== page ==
Do Facebook and Twitter hold a key to finding a cure for cancer? A few weeks ago I had the opportunity to explore that idea at a national meeting of communications experts, clinical researchers and patient advocates. The goal of the two-day workshop was to discuss how social media could be leveraged to boost participation in a critical component of cancer research: clinical trials.
Clinical trials are essential to advancing the fight against cancer. The federal Food and Drug Administration requires any new treatment, drug or device to first be tested on people during carefully controlled trials before providing approval for widespread use. The problem? Susannah Fox, former Chief Technology Office for the federal Department of Health and Human Services, summed it up this way: “Clinical trials are a product few people want to buy.”
Here are some reasons why clinical trials are having trouble attracting patient participants, according to the experts who gathered in Bethesda, Md., for the National Cancer Institute workshop:
- Patients never learn about clinical trials because their doctors don’t offer the opportunity to participate. Doctors may prefer their own standard of care, or be concerned about the frailty of older or very sick patients. In some cases, providers may simply be unaware of available trials or that their patients are eligible.
- Clinical trials do not offer the level of interaction today’s patients expect. Traditionally, clinical trials are research conducted on patients. The researchers are interested in data collection and the advancement of science. Patients, on the other hand, are primarily seeking hope in treatment and an opportunity to help others like them. Most patients want to actively be involved in the process as well as an opportunity to understand the results.
- Trial sites are inaccessible to patients. Data collection locations often are too far away or require too many visits for patients with limited mobility, job demands or family-related responsibilities. Information about travel costs and available coverage also may not be provided up front.
So how do we overcome these issues? And can social media help? After all, when patients are given the opportunity to learn about clinical trials, their value to patients, their role in advancing cancer care, and the logistics involved, most patients are interested in participating.
The answer is yes, social media can be an important tool. But as is with any behavior change effort, the first step is to offer a better a product.
Designing a better product always starts with the “buyer” perspective, or in this case the patient. And when it comes to changing behavior — such as encouraging participation in clinical trials — it usually requires starting with a better set of questions.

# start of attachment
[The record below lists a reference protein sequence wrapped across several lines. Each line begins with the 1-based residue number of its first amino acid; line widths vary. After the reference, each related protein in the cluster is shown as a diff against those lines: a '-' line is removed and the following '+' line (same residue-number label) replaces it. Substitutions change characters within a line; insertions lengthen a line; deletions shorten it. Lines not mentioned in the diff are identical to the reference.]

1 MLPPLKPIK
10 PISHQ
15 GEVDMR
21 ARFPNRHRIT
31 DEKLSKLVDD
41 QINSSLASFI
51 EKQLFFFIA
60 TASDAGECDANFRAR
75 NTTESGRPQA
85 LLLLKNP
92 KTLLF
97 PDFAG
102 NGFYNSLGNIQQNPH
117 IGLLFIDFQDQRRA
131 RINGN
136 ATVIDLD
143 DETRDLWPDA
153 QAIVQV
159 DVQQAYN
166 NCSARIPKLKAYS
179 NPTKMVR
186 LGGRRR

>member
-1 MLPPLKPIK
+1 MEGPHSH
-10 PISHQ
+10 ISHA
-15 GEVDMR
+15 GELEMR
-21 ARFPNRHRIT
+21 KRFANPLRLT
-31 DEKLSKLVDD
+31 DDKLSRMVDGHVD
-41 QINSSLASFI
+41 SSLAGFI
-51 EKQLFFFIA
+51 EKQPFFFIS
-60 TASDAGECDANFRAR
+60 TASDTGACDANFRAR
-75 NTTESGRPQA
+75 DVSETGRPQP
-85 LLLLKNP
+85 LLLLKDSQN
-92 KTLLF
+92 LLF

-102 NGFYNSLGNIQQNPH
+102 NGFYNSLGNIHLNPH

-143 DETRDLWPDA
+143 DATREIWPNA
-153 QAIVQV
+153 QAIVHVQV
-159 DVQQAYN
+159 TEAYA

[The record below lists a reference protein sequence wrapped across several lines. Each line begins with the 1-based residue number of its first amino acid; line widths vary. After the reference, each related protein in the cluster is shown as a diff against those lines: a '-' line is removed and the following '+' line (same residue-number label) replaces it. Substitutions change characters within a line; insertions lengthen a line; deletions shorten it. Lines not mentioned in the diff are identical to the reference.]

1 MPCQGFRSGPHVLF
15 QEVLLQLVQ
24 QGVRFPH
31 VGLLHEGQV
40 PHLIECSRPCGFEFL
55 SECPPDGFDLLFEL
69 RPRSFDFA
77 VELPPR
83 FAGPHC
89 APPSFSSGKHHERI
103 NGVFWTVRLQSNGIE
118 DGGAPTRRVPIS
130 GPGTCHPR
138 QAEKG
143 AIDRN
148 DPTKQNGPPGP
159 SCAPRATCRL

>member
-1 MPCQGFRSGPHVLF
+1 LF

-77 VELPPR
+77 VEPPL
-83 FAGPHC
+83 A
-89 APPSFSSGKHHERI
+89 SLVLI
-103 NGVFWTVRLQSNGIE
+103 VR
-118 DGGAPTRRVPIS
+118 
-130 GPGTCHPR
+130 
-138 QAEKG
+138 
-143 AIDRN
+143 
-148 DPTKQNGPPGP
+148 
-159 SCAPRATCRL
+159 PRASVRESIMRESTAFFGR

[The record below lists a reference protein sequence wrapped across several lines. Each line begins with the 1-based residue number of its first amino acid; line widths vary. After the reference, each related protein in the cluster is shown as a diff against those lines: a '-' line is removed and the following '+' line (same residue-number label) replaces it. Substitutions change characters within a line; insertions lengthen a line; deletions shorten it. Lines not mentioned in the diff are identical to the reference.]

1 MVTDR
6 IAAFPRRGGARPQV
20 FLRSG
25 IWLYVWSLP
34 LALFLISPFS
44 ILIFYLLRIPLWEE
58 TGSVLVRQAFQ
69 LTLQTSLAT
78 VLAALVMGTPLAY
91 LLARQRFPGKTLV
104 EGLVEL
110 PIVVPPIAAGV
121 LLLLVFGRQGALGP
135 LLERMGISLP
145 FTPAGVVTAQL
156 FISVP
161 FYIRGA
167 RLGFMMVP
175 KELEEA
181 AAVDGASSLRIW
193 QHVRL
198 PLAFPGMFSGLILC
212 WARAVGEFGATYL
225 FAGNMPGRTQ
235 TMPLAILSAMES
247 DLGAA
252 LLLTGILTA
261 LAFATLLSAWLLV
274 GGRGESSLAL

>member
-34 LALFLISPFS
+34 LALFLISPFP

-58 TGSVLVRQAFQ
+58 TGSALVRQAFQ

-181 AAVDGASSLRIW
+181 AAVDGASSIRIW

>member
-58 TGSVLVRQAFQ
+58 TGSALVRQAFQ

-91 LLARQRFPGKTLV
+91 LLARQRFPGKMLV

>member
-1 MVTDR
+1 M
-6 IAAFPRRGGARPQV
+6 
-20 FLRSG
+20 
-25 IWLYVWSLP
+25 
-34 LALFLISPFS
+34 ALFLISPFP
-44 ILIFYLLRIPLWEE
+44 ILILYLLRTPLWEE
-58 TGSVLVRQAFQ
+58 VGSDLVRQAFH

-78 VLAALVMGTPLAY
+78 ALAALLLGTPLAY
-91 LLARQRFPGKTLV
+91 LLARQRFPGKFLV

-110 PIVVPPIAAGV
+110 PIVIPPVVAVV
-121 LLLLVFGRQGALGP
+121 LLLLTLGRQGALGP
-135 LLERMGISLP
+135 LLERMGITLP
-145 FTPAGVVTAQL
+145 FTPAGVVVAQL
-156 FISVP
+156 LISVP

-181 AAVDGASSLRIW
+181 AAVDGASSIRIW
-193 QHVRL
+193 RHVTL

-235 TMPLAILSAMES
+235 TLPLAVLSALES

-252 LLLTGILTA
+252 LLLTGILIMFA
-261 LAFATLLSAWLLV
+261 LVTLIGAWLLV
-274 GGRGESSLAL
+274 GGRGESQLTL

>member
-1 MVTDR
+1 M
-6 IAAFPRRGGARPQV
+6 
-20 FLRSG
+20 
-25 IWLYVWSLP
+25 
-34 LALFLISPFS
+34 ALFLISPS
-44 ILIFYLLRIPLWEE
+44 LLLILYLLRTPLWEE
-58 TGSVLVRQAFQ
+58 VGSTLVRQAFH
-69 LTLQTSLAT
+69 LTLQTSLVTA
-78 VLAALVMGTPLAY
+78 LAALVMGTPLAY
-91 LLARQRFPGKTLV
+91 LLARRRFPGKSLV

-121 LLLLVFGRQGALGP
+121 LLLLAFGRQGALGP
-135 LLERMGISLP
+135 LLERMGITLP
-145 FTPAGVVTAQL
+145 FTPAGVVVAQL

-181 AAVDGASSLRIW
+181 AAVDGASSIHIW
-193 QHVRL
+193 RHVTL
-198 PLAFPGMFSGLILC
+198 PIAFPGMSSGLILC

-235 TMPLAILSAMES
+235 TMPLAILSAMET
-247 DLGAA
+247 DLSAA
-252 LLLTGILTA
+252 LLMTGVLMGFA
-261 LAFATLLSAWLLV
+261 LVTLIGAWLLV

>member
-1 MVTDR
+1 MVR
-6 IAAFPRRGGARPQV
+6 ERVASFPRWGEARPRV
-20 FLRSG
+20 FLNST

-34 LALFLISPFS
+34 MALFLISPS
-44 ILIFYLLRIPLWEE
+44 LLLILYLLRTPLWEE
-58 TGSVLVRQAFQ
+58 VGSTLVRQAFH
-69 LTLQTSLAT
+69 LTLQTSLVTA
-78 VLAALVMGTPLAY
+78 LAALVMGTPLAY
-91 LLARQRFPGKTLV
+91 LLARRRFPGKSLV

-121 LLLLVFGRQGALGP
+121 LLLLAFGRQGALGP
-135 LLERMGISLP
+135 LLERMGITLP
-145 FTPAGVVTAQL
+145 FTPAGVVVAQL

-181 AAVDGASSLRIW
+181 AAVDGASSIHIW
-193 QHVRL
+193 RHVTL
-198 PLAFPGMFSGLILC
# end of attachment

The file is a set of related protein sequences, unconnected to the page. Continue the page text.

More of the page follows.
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Using better questions helps keep your interventions focused on what the audience wants and needs. For example, here are some ways using an audience-perspective — plus social media — could make cancer clinical trials more fun, easy and popular:
- Make enrollment easy. Write recruitment messages in plain language and if possible, test them among patients for comprehension, trust and engagement. Post on social media and allow patients to make initial contact directly through that platform.
- Involve patients in the process from the research design to outcome reporting. No one wants to be a lab rat. There are loads of existing patient communities that are highly knowledgeable and ready to support clinical trials. (Check out the MBC Project.)
- Lower access barriers by collecting data remotely. Communicate with participants through a web or mobile app, or your chosen social media platform.
- Use plain language. Instead of explaining complicated research, start with the words patients understand.
Recently, my agency worked with the Foundation for the National Institutes of Health to promote the Lung-MAP clinical trial, a large-scale and innovative study for patients with advanced squamous-cell lung cancer. This is a common cancer for which there are currently few effective treatments and a five-year survival rate of 15 percent.
We had just six weeks to create social media-ready infographics to drive cancer patients, caregivers and clinicians to the Lung-MAP website. Our approach was to focus on unique features that set Lung-MAP apart from other clinical trials, and to emphasize specific emotions, phrases or images that patients said they associated with Lung-MAP, such as “high-tech, “hope” and taking a “new path.” The infographics were retweeted hundreds of times and shared with thousands on Facebook and LinkedIn.
So does social media hold a key to finding a cure for cancer? It’s certainly a tool worth considering when planning or promoting clinical trials — as long as you build your engagement around what your audience wants and needs.